above the earth. traveling about five miles per second. but slow down. nasa says there is absolutely no danger. >> it's not going to cause earthquakes, it's not going to cause any climate change. >> reporter: da14 was first discovered by amateur astronomers last february in spain. since then, nasa has been plotting its path and is certain there will be no impact. its closest approach expected to be near indonesia at 2:24 p.m. eastern on friday. images have already been captured on high-powered telescopes in australia. >> you won't be able to see it with the naked eye. with research and a decent telescope, you have a shot but your best bet may be to do what a lot of people around here will be doing, monitoring the nasa feed online. as it gets closer, nasa's powerful gold stone deep space communications complex will be taking radar imagery, research that could help scientists avoid disaster in the future. back in 1908, a smaller meteor hit in a remote region of siberia, destroying the landscape for hundreds of miles. and scientists blame the dinosaur's demise on a massive astroid. >> t
by nasa standards. >> it is very hard to see. those are only observable in a few days of earth. this one actually slipped by our notice and came into the atmosphere. >> others are under a microscope so to speak. >> nasa monitors 9,000 asteroids and the big ones, a thousand of those, we monitor quite carefully. we call those potentially hazardous objects and look at their orbits and there are many hundreds before we have to worry about close approaches by those objects. >> that is good news. not as good for russia today. the president has ordered aid to be sent to the area and schools are closed because it is zero and the windows are broken. >> right now, nasa is watching for another event unrelated to the meteor, a giant 150' asteroid will fly by earth in the next half hour. observatories around the earth are pointing telescopes in the direction of the asteroid. amy joins us live from the laboratory in oakland where there is a party going on. amy? >> the party will be tonight when we can see it, closest to the earth in the next half hour but we cannot see it. it is so light. the people o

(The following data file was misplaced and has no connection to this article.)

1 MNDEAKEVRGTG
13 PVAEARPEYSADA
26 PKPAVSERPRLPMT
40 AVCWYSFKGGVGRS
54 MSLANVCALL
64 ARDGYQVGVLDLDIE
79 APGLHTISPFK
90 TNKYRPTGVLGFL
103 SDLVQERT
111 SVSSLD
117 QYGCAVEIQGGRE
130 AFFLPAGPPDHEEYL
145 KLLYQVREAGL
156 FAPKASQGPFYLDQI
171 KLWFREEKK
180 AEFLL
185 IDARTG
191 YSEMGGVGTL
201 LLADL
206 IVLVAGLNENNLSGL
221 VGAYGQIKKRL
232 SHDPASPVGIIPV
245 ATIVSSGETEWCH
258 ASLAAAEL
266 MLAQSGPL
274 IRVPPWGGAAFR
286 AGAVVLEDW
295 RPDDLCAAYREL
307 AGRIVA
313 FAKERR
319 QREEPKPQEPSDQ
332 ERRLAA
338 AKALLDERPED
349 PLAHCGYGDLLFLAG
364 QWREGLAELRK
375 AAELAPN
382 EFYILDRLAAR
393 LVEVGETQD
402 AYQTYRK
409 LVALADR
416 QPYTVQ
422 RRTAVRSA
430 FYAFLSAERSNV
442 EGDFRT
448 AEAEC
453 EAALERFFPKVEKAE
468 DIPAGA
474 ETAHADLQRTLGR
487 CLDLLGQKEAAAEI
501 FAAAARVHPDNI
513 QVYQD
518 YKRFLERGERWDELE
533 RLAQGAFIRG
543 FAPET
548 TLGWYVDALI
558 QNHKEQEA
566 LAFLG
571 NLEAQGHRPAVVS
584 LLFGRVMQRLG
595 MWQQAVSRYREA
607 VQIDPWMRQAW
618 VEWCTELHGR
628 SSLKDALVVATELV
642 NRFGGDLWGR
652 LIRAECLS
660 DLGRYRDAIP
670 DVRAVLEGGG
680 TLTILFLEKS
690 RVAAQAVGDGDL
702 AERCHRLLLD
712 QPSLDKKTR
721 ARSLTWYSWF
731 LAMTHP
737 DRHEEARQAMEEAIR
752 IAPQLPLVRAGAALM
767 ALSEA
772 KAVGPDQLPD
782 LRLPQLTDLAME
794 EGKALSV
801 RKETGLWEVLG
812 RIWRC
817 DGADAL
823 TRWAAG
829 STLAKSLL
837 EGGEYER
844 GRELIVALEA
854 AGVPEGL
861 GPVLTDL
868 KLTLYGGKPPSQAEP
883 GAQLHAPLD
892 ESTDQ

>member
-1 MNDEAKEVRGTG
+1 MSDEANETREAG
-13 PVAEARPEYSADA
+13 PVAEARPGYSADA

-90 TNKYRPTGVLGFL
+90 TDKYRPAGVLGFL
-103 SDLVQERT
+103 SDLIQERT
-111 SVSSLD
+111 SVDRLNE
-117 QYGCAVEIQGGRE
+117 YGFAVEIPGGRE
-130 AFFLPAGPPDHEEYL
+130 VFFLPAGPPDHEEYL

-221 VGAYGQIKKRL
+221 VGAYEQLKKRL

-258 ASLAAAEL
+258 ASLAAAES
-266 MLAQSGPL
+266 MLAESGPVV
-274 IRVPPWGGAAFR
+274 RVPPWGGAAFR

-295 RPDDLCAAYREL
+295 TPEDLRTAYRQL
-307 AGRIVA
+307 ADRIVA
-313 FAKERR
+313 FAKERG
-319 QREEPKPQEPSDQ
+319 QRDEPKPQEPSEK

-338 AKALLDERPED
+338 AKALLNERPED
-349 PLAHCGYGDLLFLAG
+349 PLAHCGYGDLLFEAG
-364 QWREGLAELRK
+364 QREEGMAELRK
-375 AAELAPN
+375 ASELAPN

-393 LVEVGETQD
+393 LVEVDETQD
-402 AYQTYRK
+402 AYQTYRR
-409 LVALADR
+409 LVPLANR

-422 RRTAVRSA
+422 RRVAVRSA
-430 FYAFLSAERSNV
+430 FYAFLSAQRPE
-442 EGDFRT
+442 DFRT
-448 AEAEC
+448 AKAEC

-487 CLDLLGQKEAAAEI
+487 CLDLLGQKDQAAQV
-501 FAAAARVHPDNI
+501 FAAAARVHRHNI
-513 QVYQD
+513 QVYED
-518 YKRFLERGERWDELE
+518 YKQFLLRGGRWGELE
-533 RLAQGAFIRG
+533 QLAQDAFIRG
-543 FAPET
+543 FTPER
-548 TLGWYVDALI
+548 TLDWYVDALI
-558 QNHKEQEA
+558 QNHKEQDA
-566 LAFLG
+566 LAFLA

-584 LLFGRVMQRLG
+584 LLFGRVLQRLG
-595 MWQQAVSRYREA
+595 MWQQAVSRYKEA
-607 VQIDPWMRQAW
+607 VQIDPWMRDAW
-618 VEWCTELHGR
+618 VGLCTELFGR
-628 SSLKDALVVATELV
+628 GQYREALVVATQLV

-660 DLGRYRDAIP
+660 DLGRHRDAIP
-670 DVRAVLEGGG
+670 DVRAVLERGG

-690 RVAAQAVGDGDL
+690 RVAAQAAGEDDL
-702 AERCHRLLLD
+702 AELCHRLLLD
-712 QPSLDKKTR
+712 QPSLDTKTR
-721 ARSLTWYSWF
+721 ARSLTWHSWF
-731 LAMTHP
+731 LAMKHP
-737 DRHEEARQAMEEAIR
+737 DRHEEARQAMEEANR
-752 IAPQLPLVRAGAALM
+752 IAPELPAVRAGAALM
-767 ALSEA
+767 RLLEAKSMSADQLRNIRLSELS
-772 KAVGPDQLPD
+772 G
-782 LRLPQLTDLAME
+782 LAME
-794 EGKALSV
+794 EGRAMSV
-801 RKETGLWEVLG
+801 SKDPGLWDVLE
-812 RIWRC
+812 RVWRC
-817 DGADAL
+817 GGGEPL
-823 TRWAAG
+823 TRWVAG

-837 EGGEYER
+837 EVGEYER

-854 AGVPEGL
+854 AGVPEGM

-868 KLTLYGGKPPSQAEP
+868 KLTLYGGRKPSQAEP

la vega is live at nasa aims in mountain view where people gathered. good afternoon, janine. >> reporter: good afternoon. they were showing a feed of this. now it's just a recording of what it looked like. in the last 40 minutes it came as close as it would to the dearth. just to give you an idea how big it is, we're told it is as big as the size of this entire building, half a football field. on the screen, the asteroid doesn't look that spectacular. it looks like a small dot of light. these are pictures of the astroid being scene from an observatory in australia. it's 150 feet that's been dubbed 2012 da-14. scientists say there's no chance it will hit the earth. space enthusiasts came to watch the asteroid flying by as well as nasa scientists commenting on the significance. we spoke to a nasa expert and a viewer about the asteroid. >> it's coming very close and that gives us a wonderful opportunity to study it up close. and so we can learn a lot more about these types of objects. in terms of its scientist significance, there's depreleft over -- debris left over. >> i think